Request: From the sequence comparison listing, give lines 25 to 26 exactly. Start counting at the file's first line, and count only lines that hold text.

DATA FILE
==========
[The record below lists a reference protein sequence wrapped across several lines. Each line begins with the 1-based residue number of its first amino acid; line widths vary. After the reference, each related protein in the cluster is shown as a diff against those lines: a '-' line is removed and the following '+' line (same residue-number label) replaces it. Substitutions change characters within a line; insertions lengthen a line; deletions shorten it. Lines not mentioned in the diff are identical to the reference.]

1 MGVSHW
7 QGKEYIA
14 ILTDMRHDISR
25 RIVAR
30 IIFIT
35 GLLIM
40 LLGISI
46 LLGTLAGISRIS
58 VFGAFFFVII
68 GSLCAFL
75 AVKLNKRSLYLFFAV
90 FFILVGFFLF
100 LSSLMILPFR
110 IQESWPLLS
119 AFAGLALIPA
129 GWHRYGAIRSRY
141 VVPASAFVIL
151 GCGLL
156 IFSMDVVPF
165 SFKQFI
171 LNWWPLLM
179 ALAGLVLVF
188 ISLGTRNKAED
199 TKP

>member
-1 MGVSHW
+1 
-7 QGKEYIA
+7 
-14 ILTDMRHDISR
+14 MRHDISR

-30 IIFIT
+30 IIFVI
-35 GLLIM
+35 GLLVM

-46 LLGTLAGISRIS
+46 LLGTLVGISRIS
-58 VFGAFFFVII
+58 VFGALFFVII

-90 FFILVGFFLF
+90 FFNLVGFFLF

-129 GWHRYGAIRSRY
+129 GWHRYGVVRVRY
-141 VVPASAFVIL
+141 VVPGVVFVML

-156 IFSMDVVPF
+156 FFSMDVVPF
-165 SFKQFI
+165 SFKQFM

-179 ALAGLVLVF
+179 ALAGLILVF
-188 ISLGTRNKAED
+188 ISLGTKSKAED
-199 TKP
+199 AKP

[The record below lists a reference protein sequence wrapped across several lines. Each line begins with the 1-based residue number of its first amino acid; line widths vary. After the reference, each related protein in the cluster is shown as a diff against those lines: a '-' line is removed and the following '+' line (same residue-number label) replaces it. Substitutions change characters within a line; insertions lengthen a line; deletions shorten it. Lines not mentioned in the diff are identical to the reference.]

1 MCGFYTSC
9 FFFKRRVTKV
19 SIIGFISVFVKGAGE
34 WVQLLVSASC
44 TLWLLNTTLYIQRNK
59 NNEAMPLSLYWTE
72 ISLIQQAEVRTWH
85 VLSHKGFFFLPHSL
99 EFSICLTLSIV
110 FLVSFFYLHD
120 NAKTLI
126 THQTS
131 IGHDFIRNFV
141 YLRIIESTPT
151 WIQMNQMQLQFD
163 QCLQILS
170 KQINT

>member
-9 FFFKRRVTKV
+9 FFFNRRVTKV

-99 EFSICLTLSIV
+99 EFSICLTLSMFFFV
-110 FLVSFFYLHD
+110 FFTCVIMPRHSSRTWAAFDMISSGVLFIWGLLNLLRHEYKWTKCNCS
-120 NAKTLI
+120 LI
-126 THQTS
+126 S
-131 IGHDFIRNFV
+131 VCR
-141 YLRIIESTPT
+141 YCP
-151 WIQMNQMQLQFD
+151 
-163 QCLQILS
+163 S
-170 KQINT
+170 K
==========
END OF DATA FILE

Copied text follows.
199 TKP

>member